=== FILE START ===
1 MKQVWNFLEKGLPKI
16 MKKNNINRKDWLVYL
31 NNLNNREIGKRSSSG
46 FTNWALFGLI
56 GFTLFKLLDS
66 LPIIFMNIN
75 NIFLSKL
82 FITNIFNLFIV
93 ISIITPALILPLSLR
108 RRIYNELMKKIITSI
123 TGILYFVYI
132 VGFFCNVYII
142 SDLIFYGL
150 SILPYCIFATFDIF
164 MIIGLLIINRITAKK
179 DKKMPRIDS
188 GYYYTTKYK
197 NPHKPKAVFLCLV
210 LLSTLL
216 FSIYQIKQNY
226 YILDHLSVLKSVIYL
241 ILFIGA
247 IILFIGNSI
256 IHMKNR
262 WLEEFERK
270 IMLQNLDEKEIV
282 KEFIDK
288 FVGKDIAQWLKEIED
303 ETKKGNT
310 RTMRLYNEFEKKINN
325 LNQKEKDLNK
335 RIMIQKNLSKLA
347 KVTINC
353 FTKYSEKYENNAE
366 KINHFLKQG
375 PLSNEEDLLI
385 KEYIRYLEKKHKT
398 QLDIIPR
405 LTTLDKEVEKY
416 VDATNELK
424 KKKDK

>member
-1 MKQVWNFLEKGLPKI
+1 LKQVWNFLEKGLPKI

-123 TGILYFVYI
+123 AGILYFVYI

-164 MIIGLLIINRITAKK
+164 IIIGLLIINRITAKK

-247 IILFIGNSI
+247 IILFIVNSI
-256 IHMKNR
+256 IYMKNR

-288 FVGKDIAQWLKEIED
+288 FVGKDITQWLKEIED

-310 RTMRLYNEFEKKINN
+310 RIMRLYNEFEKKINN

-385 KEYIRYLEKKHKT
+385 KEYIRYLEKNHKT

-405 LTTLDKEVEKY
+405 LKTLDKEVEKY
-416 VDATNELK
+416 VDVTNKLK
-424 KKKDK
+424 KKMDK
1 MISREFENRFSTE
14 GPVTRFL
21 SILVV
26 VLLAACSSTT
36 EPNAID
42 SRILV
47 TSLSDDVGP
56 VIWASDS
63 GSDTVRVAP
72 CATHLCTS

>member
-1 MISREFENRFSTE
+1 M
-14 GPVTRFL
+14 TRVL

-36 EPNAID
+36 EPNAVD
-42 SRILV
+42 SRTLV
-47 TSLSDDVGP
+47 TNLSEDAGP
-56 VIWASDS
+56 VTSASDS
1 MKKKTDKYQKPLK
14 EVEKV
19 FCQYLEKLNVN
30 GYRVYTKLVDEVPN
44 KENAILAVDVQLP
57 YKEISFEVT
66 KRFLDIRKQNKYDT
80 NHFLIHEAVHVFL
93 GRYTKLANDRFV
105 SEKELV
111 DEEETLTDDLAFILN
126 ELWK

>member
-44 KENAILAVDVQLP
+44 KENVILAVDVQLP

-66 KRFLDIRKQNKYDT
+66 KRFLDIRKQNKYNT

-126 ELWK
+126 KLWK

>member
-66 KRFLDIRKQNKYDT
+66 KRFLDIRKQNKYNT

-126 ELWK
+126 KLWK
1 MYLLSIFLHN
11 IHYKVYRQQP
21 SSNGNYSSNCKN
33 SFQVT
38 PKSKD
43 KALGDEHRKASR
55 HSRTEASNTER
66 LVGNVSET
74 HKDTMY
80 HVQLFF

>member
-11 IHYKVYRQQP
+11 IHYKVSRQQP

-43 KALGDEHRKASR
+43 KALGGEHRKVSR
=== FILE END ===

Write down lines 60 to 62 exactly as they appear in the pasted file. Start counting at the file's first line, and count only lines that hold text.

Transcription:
+405 LKTLDKEVEKY
-416 VDATNELK
+416 VDVTNKLK